Other Decisions of Note
Court Dismisses E&O Insurer's Complaint for Lack of Personal Jurisdiction
In an unreported decision, a New York federal district court has dismissed a complaint filed by an E&O insurer based on a lack of personal jurisdiction. Nutmeg Ins. Co. v. Iowa Mut. Ins. Co., 2005 WL 1529523 (S.D.N.Y. June 29, 2005). The complaint sought a declaratory judgment concerning certain coverage issues. The court noted that the policyholder was not licensed to do business in New York and did not do business in New York. In addition, all negotiations concerning the policy took place outside of New York. The court explained that, although the E&O insurer issued the policy in New York, "if New York state is merely the place in which a contract was unilaterally executed in its final form—after all of the material terms of the contract had previously been negotiated by nonresident parties in other states—it would be unfair and prejudicial to subject a party to the contract to New York jurisdiction, since in those circumstances the party had not established any purposeful contact with the state or availed itself of the benefit of its laws."
District Court in Georgia Applies Broad Definition of "Arising From" to Exclude Coverage for Alleged Medical Malpractice Following an Illegal Operation
The United States District Court for the Middle District of Georgia has granted an insurer's motion for summary judgment, holding that, under Georgia law's broad interpretation of the term "arising from," a series of allegedly negligent acts were sufficiently connected to an initial, excluded medical procedure to bar coverage for all the alleged acts under a medical malpractice policy. Professional Underwriters Liability Ins. Co. v. George R. Vito, D.P.M., et al., 2005 WL 1630522 (M.D. Ga. July 11, 2005). This coverage dispute concerned a malpractice suit brought against a surgeon who had performed an illegal leg-lengthening operation, which necessitated two follow-up operations. The policy contained an endorsement excluding coverage for claims arising from the rendering of professional services that "are outside the scope of the [insured's] license to practice podiatry." The parties agreed that the illegal operation clearly fell within the endorsement's scope, and the court concluded that, contrary to the insured's assertion, the fact that the insurer knew that the insured was performing these illegal operations did not serve to waive the insurer's rights to rely on the exclusion. The court then turned to the question of whether the remaining malpractice allegations, including those against the medical facilities for negligent credentialing and respondeat superior, all "arose from" the initial procedure. The court concluded that under the broad interpretation of "arising from" provided by Georgia law, all of the remaining claims were a consequence of the initial operation. Accordingly, the court held that all claims were excluded under the policy.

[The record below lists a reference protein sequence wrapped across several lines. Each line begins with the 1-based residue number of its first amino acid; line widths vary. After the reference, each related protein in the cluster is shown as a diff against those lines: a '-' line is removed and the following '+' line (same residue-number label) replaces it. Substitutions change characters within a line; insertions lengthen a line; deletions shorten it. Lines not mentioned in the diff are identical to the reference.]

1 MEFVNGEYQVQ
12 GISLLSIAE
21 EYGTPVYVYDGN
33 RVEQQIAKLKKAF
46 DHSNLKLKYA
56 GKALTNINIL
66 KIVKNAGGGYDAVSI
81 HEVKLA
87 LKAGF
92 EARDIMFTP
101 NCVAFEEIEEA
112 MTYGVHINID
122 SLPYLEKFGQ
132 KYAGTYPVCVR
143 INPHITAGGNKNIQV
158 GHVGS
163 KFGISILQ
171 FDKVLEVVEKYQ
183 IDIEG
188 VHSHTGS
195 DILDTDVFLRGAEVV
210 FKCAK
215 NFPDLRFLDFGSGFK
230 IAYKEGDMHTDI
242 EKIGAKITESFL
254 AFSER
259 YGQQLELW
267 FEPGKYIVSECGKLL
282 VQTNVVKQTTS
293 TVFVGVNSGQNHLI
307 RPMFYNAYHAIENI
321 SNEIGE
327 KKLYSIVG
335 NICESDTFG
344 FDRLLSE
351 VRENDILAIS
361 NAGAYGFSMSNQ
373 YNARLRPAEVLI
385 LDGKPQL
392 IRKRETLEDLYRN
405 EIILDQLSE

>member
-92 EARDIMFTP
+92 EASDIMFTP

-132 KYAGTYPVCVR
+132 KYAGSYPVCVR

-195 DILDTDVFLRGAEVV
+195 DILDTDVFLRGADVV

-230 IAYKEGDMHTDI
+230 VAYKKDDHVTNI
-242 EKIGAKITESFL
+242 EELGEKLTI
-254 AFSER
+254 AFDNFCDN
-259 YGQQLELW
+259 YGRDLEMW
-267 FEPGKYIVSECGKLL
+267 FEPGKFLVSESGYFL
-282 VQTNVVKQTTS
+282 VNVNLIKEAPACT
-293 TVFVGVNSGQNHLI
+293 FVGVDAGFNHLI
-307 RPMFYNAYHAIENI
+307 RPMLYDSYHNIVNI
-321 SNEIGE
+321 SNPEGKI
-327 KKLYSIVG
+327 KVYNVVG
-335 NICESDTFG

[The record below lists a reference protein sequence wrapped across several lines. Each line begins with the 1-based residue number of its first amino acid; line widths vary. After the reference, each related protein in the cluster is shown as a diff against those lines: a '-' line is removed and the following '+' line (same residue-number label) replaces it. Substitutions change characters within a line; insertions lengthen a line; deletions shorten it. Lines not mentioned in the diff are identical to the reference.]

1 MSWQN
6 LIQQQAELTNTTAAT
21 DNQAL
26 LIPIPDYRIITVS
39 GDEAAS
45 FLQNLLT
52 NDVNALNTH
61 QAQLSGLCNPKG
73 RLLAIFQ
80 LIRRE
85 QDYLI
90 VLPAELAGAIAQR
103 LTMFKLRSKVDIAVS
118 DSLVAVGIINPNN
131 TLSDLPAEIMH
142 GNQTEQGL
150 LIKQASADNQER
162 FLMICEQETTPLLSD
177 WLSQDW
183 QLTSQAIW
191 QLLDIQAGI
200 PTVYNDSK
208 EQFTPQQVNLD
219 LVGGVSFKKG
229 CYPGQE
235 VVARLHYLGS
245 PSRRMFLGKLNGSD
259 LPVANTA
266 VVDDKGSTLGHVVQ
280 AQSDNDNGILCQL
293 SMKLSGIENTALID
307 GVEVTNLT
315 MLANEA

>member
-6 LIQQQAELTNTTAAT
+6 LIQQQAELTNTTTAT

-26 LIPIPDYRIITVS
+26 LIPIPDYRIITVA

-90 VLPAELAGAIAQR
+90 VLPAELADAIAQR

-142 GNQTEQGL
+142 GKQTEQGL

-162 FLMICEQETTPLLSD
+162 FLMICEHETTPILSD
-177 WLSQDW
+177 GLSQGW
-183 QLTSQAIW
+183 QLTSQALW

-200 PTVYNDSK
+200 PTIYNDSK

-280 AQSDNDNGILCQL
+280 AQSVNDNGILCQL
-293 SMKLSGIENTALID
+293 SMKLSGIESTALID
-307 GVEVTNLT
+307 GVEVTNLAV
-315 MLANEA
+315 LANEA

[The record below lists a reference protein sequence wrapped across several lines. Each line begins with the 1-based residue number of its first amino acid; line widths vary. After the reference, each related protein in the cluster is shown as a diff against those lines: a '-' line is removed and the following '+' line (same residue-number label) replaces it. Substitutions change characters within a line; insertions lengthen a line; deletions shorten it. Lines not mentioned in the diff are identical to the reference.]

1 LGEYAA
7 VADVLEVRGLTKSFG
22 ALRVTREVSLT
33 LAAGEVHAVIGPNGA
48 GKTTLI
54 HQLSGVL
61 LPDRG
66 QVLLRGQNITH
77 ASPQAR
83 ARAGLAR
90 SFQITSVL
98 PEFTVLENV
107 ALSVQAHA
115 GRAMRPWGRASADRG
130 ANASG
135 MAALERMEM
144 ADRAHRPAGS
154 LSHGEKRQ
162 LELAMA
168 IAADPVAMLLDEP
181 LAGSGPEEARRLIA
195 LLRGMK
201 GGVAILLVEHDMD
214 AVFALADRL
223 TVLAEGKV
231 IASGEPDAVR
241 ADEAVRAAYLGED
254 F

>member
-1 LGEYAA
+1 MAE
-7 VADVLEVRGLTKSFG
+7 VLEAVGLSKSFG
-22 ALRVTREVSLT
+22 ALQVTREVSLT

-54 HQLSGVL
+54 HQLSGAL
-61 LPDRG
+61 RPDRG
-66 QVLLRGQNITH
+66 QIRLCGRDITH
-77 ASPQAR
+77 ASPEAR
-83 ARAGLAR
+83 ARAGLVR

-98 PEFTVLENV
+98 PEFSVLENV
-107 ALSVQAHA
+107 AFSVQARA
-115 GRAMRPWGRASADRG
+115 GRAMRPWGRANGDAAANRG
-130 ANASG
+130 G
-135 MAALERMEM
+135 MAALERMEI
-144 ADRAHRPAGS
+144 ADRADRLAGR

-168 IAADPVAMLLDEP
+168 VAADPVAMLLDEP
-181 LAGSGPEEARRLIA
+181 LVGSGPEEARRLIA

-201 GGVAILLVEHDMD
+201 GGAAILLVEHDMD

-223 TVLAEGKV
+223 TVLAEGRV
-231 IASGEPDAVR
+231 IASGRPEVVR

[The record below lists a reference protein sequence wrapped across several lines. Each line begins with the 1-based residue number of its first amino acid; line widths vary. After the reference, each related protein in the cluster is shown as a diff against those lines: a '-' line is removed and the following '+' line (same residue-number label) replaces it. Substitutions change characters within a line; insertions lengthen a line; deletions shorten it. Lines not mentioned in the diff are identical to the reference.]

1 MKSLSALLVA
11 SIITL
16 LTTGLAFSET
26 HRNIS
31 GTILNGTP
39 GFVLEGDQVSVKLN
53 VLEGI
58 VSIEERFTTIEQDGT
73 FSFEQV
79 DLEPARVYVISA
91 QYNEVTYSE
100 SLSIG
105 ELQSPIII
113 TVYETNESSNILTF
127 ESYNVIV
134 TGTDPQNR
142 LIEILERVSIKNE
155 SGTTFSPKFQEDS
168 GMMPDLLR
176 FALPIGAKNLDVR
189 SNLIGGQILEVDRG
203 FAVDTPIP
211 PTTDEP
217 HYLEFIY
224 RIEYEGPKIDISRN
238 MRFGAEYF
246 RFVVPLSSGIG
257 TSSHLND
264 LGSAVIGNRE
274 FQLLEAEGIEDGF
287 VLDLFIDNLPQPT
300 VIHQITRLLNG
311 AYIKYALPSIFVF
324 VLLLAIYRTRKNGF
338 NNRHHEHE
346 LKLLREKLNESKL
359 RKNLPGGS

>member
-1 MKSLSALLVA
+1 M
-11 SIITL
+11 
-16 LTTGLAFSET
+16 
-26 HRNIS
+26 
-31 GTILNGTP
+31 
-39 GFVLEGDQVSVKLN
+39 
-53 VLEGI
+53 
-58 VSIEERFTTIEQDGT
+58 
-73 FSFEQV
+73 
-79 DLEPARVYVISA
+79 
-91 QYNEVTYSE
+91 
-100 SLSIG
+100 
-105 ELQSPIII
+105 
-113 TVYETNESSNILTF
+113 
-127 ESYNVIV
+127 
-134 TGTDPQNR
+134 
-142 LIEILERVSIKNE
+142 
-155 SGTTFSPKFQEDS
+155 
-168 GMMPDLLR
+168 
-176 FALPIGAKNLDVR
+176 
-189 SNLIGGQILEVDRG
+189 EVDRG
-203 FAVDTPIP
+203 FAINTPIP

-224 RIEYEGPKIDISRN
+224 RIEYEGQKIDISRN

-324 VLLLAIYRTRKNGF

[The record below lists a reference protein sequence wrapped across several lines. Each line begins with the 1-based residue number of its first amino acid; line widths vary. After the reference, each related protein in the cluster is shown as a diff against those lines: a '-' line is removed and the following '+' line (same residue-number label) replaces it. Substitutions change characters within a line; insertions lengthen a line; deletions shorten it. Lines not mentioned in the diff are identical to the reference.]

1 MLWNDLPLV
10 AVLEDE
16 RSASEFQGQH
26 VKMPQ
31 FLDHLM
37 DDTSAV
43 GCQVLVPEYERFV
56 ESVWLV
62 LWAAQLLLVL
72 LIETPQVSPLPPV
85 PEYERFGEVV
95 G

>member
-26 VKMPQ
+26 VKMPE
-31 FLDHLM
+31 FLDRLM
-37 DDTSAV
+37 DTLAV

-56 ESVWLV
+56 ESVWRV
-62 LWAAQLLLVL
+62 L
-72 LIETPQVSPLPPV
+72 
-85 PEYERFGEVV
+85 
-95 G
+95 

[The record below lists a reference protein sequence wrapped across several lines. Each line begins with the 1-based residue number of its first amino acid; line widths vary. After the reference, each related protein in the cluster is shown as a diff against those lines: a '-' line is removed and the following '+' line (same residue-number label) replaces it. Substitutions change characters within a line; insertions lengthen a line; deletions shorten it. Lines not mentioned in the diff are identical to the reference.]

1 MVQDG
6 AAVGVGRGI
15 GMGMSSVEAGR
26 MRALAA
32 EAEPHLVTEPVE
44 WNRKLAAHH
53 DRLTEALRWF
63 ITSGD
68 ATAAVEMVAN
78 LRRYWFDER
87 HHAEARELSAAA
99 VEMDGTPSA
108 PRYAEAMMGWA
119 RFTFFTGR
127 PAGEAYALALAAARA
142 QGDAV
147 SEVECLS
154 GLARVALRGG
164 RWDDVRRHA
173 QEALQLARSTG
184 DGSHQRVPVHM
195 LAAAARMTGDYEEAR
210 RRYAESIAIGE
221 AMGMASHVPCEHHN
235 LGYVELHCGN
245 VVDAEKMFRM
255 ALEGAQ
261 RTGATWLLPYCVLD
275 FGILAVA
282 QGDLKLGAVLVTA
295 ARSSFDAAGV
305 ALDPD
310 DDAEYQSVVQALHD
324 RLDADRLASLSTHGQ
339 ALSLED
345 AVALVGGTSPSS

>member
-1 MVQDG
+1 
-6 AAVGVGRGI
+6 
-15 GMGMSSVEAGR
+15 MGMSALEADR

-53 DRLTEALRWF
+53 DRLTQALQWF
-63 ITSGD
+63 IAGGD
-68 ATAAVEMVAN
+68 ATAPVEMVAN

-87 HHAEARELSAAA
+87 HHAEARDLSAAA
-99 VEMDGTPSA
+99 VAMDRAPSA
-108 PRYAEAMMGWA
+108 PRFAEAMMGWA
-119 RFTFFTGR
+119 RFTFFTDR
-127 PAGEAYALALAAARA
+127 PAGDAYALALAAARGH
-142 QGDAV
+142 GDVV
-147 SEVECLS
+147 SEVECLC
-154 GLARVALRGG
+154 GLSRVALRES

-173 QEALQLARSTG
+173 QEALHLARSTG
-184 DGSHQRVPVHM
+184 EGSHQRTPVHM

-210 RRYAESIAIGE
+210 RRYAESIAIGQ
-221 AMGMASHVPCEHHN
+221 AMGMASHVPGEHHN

Federal Court in California Holds No Duty to Defend Fee Dispute Under Legal Malpractice Policy
The United States District Court for the Eastern District of California granted an insurer's motion for summary judgment, holding that, under a lawyer's professional liability policy, an insurer had no duty to defend where the underlying claim "indisputably is not one for legal malpractice." Harbison v. Am. Motorists Ins. Co., 2005 WL 1676897 (E.D. Cal. July 12, 2005). The policy defined a "claim" as any demand received "arising out of your acts, errors or omissions in providing professional services." "Professional services" was defined as services performed "[f]or a client in your capacity as a lawyer." The underlying dispute arose from a fee arrangement between two attorneys representing the same client. The insured, one of the two attorneys, was asked to participate in the contingent fee case by the primary attorney. The client subsequently fired the primary attorney and retained the insured to be the client's sole representative in the matter. The fired attorney then filed suit against the insured for quantum meruit and breach of contract. The insured tendered the suit to the insurer, which denied coverage, and the insured then commenced this action. The court concluded that, since the underlying suit was "nothing more than a fee dispute between two lawyers," it did not arise out of the provision of professional services and therefore is not covered under the policy.
Court Finds Insurer's Withdrawal of Defense Improper Where It Failed to Timely Invoke Policy Exclusions of Replacement Policy
In an unreported decision, a New Jersey state court has ordered a professional liability insurer to provide defense for its policyholder in a civil tort action, determining that the insurer was estopped from relying upon the terms of a replacement policy to justify the withdrawal because, prior to the attempted withdrawal, the insurer had provided a defense for three years without citing to the replacement policy. Eisenstein v. MIIX Ins. Co., 2005 WL 1639385 (N.J. Super. Ct. Law Div. July 13, 2005). The policyholder, a physician, purchased professional liability insurance from the insurer. After the physician was sued for sexually assaulting a patient, he tendered the case to the insurer. The insurer agreed to defend, subject to a reservation of rights letter that cited to various provisions of the policy form. Three years after issuing its initial reservation of rights, it denied coverage and stated that it had been using the "incorrect policy form." The court held that the insurer was estopped from denying the physician a defense based on the alternative policy form.
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